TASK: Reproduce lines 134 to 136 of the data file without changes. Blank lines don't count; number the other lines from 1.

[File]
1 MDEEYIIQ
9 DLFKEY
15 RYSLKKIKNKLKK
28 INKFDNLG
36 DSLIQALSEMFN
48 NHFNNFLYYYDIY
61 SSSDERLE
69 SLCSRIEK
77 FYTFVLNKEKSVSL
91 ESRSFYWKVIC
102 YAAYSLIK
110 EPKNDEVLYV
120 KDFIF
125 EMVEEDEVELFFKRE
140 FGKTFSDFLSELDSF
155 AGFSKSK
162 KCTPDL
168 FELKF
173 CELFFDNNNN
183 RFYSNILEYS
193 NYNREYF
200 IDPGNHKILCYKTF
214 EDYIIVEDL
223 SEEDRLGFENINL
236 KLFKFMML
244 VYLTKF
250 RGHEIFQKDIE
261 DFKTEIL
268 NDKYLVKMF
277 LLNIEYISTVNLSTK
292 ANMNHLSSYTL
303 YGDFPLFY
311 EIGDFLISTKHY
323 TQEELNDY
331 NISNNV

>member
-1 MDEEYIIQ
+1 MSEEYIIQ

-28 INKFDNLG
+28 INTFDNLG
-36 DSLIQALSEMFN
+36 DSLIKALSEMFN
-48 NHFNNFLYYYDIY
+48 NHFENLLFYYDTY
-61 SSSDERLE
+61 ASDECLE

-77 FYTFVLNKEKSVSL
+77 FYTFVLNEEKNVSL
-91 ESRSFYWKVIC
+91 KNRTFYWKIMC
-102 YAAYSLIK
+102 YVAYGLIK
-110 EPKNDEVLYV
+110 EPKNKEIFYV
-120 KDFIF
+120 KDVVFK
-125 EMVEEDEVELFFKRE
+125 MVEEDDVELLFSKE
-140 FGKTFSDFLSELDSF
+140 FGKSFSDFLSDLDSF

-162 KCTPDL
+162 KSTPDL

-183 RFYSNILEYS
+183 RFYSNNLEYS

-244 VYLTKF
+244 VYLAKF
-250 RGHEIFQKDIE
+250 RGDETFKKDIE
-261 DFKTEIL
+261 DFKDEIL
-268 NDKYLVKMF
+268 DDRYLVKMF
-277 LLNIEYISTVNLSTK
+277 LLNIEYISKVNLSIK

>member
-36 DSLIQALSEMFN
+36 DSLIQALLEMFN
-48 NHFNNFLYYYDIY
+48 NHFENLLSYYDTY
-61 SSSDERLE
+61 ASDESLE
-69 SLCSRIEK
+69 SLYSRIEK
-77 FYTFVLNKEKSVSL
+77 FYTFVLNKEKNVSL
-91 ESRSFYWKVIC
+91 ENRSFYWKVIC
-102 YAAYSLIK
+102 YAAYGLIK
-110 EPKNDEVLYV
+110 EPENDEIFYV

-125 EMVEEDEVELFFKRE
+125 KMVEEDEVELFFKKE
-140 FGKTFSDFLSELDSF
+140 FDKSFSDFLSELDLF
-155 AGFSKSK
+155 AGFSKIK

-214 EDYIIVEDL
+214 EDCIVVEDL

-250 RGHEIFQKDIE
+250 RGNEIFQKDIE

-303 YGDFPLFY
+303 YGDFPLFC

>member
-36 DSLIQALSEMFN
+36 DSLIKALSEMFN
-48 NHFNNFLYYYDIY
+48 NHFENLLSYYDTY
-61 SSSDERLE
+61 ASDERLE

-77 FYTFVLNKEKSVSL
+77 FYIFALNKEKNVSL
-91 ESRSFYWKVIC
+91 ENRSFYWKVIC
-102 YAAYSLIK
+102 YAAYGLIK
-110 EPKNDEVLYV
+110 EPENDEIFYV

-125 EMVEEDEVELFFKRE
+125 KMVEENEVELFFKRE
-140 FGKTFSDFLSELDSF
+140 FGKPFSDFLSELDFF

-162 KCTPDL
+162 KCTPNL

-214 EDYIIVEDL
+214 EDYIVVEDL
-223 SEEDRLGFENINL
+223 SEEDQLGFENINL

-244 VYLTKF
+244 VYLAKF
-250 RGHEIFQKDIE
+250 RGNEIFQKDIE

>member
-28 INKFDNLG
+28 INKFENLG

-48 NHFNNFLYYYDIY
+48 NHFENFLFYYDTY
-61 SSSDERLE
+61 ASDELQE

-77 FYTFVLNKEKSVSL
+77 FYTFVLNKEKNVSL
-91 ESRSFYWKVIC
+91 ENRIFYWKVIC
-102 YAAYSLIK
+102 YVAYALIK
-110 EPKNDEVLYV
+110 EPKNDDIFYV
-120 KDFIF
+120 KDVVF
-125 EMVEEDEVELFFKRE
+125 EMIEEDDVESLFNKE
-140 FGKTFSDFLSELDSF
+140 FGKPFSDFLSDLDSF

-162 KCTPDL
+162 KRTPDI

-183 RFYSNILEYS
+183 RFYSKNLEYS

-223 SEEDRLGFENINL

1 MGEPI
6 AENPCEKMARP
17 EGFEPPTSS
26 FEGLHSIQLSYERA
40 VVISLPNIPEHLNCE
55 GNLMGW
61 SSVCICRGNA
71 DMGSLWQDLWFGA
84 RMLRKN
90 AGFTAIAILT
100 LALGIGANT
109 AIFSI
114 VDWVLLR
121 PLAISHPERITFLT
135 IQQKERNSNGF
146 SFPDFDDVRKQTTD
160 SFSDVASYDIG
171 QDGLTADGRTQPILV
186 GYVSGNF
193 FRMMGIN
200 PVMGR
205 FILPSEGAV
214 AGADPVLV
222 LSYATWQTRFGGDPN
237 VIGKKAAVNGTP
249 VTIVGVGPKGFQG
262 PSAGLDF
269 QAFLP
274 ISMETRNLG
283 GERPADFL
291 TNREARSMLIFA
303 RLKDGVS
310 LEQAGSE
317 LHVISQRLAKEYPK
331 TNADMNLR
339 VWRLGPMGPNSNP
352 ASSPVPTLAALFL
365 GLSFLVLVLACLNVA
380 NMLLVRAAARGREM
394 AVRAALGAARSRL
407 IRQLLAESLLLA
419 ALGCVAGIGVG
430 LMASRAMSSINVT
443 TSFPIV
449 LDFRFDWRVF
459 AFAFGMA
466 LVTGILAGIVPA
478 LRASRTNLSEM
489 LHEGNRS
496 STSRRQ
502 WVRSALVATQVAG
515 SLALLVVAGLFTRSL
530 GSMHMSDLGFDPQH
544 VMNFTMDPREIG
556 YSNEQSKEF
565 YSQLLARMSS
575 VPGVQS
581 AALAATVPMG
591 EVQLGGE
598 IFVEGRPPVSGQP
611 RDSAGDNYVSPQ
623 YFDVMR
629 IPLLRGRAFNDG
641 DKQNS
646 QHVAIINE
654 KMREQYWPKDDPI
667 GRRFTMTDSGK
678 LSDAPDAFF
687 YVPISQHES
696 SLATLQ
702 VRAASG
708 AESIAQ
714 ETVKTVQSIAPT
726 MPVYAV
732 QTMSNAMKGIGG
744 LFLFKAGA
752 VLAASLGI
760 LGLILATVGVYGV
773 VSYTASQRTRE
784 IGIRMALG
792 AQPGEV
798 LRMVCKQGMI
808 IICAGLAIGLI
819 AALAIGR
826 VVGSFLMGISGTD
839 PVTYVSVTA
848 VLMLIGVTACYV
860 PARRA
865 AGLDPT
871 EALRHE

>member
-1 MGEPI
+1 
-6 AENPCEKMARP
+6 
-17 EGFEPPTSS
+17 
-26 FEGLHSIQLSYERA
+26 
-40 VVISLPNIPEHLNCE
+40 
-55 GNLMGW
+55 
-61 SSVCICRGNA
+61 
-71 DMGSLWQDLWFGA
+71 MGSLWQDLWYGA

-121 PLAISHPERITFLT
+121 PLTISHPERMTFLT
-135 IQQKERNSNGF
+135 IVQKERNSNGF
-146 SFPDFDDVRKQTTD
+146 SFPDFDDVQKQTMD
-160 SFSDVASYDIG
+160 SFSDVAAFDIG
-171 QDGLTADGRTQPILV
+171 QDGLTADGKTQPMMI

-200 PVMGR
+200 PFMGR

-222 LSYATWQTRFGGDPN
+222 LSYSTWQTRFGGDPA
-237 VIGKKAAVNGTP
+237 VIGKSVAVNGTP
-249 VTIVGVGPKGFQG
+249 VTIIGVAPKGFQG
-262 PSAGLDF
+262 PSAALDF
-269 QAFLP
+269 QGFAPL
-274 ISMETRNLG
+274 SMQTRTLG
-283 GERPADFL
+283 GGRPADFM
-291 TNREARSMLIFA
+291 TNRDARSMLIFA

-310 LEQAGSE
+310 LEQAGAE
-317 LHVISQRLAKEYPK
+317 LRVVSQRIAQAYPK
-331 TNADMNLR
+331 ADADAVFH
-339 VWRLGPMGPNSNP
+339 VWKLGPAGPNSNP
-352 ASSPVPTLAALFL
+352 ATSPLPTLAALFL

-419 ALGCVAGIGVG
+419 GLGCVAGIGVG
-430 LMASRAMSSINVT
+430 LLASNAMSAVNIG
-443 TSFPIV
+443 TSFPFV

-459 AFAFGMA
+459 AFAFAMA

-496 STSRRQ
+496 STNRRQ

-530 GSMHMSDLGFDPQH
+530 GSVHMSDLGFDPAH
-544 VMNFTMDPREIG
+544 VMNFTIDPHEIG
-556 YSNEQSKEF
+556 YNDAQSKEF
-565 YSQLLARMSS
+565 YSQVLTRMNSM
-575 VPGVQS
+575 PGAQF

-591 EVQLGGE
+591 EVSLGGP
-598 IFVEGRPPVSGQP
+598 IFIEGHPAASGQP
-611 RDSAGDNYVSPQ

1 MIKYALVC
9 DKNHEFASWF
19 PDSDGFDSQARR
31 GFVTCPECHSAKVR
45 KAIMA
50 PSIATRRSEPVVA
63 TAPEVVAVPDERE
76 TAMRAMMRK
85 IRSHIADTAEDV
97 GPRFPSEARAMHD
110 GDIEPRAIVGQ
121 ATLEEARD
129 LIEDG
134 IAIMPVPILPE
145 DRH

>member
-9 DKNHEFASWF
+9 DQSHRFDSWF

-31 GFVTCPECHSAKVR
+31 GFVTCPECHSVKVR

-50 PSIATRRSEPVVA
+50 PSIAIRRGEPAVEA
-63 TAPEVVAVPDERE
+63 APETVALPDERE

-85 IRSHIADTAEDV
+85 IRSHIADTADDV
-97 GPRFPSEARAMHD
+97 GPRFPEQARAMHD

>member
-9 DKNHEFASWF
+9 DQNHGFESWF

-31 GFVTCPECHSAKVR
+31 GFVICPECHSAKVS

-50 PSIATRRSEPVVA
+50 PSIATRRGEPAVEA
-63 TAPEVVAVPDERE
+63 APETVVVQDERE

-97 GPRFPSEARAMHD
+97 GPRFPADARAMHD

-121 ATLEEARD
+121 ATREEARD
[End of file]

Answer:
-28 INKFDNLG
+28 INKFENLG

-48 NHFNNFLYYYDIY